It’s Valentine’s Day, the holiday in which lover’s express their love for each other (according to Wikipedia), typically with flowers, chocolate and romantic dinners at fancy restaurants, not always in that order of course.
But for those who aren’t in a couple, Valentine’s Day can have entirely different meanings or purposes. One can express their love for their children, parents, friends and neighbors, and perhaps declare their love for their jobs. But what if we don’t love what we do as much as we did in the beginning?
Lately I have been experiencing a bit of a burnout at work, and let’s face it, the day doesn’t begin on the right note when I dread going to the office each morning.
Working as an Audiology Assistant is very rewarding. Aside from the financial security my job provides, I love working because I enjoy helping others.
Knowing that I can help the hearing impaired to hear the sounds of their loved ones’ voices again fills me with a sense of purpose. When patients come in for their follow-up appointments, they often wear a bright smile and describe the feelings of joy they experience when they realize they can hear the faucet drip, the clock tick, the refrigerator hum and birds sing. The happiness overflows from their hearts into mine.
Even though I enjoy helping others, other aspects of my job drive me insane. Office politics often come into play, managers and employees occasionally butt heads, and sometimes co-workers can be really flippin’ annoying. How does one cope?
In my younger, more naive years, if I didn’t like my job I’d quit and get a new one. The concept of sticking it out and resolving differences didn’t seem important at age 22, especially when I knew I didn’t want to be a waitress in that crappy restaurant forever.
But when I finally "grew up" and discovered the importance of a career versus a job, I realized that overcoming obstacles is more important than scouring the want ads every three months.
Even when the going gets tough, and it feels like the situation will never get better I believe it’s important to take a deep breath and find solutions to the problem. As a mother, when I get frustrated, I can’t just throw in the towel and quit being a parent. It just doesn’t work that way. Why should my career obstacles be treated any differently?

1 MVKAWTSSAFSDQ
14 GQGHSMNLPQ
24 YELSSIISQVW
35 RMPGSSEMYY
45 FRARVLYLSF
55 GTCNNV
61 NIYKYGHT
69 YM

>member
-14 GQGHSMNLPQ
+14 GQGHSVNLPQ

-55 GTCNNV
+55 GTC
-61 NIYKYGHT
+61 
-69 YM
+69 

I’ve been in my current position just over a year and I know the honeymoon phase can’t last forever. I’m comfortable with my job and I have a thorough understanding of my responsibilities and what my employer expects of me. I know that no job is perfect and there are challenges to conquer. I’m very aware of the fact that my career is what I make of it. But when will I learn the difference between satisfactory (settling for the job "as is") and satisfaction (feeling content with my job)?
Last January, the University of Phoenix conducted a survey and discovered that 58% of U.S. workers have changed their careers, and more than half have done so more than once. Gone are the days when an employee, like my grandfather, held a job for 40 years and retired promptly at age 65.
Career counselors and employment agencies say it’s normal to have six or eight jobs or careers in a lifetime, and that often we seek the excitement our jobs can bring us and when that feeling ends, the job does, too.
Patricia Fripp, an award winning speaker and sales trainer offers advice to help us learn to love our jobs again. At her website, Fripp.com, she writes about how a job is like a new love affair in the beginning:
"In many ways, a new job is like a love affair. The first stage is excitement. It can last from an hour to many years. The novelty of the job keeps your energy high. You are happy because you are so productive, and you’re more productive because you are so happy. Then the second stage, reality, sets in. You still enjoy the work you do, but you begin to notice some of the irritants and difficulties. It bothers you that all the phones are ringing when you walk in the door. Deadlines seem endless and impossible. It becomes harder to arrive early or stay late. The novelty starts to wear off. And, like love, your job has a third stage too disillusion. The pendulum swings past reality, and you find yourself focusing on the negative things. That’s when the ‘maybe’s’ begin. ‘Maybe I could make better money at Company X, and not have to work so hard.’ ‘Maybe I’d be happier with more responsibility at Corporation Y.’ ‘Maybe Company Z would let me come in a little later in the mornings or go home earlier at night.’
In jobs, as in love, it’s very important for the pendulum to swing back. You need to work to regain the exhilaration of the first stage. Such excitement is essential to a fulfilling life."
On Valentine’s Day, my husband and I try to rekindle our romance. It sounds cheesy, but the demands of work and a very energetic 3-year-old often put out that romantic flame the other 364 days of the year. Just as my love life needs a kick in the pants once in awhile, so does my career.
So, how do we learn to love our jobs again? Fripp offers suggestions, such as listing the reasons you took the job, begin the day with a smile, anticipate having a productive, stimulation day, have a good breakfast to fuel the day, dress for success, and start each day with a positive attitude.
But my favorite piece of advice is this: "Ultimately, your happiness depends on how good you feel about yourself at work, in love, and just living every day. Try doing something nice for your job and yourself."
I wonder if this includes a pedicure over the lunch hour. A nice pink or red polish could definitely spark some loving feelings. (At work and at home. It’s Valentine’s Day after all!)